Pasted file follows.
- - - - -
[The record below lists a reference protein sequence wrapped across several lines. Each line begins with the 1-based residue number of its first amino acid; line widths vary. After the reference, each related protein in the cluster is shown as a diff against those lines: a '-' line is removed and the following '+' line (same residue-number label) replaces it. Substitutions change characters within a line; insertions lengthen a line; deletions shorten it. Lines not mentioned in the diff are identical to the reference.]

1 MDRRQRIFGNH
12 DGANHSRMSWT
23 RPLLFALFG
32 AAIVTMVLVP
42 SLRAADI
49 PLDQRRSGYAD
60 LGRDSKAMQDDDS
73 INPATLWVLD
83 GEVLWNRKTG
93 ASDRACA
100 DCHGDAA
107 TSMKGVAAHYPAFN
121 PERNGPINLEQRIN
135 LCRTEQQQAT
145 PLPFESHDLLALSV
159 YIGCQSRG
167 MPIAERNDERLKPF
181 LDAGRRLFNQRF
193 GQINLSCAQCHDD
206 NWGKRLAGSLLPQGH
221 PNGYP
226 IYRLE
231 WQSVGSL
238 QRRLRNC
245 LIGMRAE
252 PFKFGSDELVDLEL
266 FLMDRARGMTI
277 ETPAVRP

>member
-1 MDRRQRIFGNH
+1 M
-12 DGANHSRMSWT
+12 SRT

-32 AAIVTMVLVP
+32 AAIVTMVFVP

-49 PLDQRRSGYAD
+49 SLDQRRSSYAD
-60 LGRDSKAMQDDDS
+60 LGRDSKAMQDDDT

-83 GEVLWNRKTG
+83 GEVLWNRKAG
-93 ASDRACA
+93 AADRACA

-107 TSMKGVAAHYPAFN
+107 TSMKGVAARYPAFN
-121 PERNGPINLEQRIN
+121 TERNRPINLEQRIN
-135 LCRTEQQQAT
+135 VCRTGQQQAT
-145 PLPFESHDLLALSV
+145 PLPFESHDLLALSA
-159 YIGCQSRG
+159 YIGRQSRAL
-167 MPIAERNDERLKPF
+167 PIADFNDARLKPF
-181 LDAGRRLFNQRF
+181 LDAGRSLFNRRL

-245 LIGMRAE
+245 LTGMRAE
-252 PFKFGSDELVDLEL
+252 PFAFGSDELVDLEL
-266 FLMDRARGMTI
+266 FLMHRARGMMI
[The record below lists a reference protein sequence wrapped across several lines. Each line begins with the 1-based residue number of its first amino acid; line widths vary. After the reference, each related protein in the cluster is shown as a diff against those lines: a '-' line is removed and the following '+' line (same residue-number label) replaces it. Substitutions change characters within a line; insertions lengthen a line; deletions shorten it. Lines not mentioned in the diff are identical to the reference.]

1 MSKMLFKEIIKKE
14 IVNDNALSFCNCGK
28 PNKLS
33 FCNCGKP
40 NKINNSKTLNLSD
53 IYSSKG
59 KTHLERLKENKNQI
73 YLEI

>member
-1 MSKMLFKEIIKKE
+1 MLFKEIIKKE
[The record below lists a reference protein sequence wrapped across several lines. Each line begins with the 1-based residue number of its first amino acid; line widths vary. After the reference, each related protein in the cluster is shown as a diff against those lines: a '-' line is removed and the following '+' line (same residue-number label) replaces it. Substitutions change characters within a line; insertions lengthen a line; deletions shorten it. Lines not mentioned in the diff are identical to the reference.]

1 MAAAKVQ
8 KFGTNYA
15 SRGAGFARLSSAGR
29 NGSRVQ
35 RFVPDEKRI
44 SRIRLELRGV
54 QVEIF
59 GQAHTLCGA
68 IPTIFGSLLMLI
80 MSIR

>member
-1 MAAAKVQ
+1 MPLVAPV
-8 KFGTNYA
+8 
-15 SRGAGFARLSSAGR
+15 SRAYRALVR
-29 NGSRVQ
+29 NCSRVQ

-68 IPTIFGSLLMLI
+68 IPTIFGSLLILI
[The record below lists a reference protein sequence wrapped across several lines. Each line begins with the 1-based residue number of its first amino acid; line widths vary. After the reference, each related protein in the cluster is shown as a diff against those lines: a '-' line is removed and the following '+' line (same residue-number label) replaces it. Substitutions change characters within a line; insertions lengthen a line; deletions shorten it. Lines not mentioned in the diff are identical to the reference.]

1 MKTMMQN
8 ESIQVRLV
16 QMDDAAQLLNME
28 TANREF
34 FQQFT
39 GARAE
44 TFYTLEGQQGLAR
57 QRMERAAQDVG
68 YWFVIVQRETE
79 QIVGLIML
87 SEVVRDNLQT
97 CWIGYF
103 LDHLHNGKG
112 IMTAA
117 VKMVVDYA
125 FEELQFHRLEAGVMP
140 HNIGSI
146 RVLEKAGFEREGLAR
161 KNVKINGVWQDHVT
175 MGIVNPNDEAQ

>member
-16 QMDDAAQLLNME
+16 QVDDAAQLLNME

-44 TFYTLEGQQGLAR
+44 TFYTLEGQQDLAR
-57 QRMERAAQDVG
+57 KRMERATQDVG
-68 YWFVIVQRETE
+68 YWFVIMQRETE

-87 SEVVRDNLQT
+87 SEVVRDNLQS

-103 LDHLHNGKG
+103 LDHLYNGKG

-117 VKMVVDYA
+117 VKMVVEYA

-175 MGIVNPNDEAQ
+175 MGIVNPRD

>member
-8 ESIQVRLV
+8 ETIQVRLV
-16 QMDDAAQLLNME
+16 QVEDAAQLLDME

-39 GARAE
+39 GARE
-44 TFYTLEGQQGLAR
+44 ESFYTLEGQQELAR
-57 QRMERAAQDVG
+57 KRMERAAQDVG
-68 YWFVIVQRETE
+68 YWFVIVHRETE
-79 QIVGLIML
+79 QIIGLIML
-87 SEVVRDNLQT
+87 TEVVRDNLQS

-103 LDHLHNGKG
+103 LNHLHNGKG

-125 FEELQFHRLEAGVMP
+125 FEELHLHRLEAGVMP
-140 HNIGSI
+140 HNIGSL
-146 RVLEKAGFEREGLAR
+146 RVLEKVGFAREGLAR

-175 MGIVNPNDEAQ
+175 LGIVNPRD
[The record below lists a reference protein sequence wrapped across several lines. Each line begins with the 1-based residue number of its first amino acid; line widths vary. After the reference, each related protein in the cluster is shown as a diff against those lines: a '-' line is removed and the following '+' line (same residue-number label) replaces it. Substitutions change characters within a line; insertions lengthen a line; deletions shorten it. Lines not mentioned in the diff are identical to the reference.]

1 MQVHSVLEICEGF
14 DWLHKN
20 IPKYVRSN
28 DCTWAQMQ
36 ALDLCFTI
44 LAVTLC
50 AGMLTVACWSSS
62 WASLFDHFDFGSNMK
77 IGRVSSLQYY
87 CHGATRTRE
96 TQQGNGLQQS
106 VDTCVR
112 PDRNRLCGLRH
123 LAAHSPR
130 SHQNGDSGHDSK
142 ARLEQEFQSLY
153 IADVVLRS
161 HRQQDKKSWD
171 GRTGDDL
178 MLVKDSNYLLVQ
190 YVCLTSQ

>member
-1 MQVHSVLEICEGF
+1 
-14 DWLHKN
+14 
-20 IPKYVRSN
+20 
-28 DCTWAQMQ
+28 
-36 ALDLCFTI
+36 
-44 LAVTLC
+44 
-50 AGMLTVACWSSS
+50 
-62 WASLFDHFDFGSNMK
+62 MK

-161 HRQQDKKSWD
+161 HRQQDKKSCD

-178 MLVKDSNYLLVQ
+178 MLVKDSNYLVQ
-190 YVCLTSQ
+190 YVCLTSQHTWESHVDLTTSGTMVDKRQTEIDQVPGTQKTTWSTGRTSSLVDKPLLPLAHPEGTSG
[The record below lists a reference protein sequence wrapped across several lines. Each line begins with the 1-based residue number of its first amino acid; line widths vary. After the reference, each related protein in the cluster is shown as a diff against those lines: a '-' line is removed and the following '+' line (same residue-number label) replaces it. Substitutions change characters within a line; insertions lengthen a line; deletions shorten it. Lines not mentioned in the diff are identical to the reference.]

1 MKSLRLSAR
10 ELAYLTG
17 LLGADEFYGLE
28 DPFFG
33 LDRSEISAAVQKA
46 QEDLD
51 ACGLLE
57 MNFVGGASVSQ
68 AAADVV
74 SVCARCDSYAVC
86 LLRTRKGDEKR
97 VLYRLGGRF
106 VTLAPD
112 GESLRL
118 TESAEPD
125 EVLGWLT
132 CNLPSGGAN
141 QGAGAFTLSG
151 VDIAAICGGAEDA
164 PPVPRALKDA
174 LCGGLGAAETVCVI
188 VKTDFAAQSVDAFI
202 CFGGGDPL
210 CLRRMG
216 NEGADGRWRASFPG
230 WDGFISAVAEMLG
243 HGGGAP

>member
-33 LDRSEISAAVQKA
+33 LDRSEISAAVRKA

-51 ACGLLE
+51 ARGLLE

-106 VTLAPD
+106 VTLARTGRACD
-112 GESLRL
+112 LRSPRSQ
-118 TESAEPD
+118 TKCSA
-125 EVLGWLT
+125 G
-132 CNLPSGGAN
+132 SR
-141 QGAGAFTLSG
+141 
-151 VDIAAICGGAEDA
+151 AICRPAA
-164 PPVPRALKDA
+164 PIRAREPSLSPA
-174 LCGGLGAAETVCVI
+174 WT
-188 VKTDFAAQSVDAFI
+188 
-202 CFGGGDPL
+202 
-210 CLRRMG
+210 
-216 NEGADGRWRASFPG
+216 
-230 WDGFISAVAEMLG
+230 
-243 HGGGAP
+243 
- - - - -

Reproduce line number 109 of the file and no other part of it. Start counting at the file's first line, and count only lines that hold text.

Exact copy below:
79 QIVGLIML